Recovery from Exercise Takes Longer in PM than AM


A study from the Université de Toulon-Var in France shows that it takes longer to recover from hard exercise in the evening than in the morning (International Journal of Sports Medicine, Volume 27, 2006). Cyclists performed ten six-second bouts of all out effort, with 30 second rest periods while the researchers measured peak power output, total mechanical work, peak pedaling rate, and peak efficient torque. The same group of cyclists performed these workouts in the morning on one day, and in the evening on another day. They found that the short-term recovery patterns were slower in the evening than in the morning..

While the researchers offered no explanation, decreased muscle performance late in the day may have a lot to do with brain function. Each muscle is made up of millions of individual muscle fibers. Each muscle fiber is instructed to contract by a single nerve fiber that receives messages from the brain. Your brain is far more alert after sleeping and napping than after being active for many hours. For example, students score higher in exams taken shortly after waking up than later in the day, and telephone operators answer more calls in the morning than in the afternoon. Late-day mental performance improves after napping, and the same may be true of muscle function.

Automobile accidents are more common at night because most people start to lose their ability to concentrate maximally after they have been awake for more than eight hours.

Another study from France shows that much of your early morning alertness can be restored just by napping or drinking coffee prior to driving (Annals of Internal Medicine, June 2006). Researchers tested young drivers during the day and again in the evening after drinking coffee containing 200 mg of caffeine, taking a 30-minute nap in the afternoon, or a placebo consisting of decaffeinated coffee. They drove 125 miles between 6:00 and 7:30 PM, and again between 2:00 and 3:30 AM. The doctors compared self-rated fatigue and sleepiness, inappropriate line crossings from video recordings, and polysomnographic recordings during the nap and subsequent sleep. Night time driving performance was similar to daytime performance for 75 percent of the participants after coffee, for 66 percent after napping, and for only 13 percent after the placebo. This study agrees with most other studies that show that napping or stimulants improve mental functions that require concentration or memory in the afternoon and evening.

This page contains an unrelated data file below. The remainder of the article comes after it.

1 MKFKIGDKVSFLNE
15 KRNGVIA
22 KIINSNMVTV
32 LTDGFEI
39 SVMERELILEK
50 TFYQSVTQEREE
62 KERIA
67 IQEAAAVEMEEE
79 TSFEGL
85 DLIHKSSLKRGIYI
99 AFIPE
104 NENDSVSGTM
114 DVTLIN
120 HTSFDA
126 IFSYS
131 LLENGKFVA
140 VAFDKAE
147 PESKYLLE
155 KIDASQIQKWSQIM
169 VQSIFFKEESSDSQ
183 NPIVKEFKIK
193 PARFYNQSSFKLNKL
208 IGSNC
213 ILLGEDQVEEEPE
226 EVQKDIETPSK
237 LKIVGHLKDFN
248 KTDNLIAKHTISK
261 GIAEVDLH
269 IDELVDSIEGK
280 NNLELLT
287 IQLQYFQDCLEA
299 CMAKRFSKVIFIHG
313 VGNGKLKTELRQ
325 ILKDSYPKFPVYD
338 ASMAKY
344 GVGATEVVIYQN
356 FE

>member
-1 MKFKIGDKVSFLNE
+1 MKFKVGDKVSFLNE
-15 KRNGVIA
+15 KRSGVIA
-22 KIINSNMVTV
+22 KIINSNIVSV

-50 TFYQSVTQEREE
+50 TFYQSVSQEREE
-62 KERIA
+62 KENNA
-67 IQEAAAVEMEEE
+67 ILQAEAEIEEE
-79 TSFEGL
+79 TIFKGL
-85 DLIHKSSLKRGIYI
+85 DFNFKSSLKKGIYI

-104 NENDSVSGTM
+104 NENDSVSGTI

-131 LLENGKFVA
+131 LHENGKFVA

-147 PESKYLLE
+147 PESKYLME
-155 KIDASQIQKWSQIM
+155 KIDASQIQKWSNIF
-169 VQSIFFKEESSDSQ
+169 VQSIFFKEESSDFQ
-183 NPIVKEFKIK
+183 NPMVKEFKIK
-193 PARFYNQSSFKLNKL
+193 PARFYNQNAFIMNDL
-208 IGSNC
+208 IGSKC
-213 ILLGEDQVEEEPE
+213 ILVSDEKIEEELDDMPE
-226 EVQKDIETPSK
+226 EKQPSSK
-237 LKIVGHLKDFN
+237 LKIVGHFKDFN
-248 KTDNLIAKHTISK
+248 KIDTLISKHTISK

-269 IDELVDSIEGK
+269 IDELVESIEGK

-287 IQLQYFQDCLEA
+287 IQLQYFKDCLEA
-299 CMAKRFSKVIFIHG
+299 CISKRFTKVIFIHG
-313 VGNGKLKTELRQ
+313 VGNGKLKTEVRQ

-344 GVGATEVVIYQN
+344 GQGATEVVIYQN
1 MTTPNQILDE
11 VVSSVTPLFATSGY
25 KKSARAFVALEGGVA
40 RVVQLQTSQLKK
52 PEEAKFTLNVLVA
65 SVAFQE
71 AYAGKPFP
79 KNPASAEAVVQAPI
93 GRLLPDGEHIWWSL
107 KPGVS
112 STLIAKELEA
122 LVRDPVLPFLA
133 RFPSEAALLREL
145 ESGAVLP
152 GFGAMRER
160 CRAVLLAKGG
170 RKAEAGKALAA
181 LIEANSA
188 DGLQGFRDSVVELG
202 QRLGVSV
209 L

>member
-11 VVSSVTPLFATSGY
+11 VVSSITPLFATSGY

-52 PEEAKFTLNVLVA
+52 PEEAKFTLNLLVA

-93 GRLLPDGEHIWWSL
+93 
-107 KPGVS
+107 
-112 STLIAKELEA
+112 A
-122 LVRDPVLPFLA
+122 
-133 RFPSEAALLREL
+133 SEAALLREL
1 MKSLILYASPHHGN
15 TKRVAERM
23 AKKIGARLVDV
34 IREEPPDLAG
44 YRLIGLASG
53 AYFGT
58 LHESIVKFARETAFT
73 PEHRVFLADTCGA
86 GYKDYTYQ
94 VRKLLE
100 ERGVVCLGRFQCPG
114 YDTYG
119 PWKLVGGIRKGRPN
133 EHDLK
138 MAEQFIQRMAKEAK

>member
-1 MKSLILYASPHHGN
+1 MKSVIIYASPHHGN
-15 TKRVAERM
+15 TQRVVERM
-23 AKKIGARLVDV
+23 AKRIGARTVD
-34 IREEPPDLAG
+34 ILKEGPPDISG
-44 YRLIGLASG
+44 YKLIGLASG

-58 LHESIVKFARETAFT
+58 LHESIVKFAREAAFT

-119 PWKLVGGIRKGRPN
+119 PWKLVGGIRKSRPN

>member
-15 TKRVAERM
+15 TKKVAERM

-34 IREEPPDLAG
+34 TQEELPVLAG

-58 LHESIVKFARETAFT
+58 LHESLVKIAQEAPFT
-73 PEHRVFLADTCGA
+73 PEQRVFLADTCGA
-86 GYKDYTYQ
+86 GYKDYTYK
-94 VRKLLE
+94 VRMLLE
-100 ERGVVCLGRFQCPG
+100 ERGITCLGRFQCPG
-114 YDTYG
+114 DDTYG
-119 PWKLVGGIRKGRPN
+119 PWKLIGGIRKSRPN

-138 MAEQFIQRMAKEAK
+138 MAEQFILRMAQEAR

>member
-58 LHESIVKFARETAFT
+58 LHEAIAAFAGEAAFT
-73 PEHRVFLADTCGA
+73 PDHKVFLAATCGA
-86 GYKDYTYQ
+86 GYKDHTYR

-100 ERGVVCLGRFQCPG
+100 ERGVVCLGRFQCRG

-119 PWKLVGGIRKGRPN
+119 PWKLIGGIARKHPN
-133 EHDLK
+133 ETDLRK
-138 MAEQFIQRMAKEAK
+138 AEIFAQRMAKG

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Dr. Gabe Mirkin has been a radio talk show host for 25 years and practicing physician for more than 40 years; he is board certified in four specialties, including sports medicine. Read or listen to hundreds of his fitness and health reports — and the FREE Good Food Book — at

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Author: Piyawut Sutthiruk

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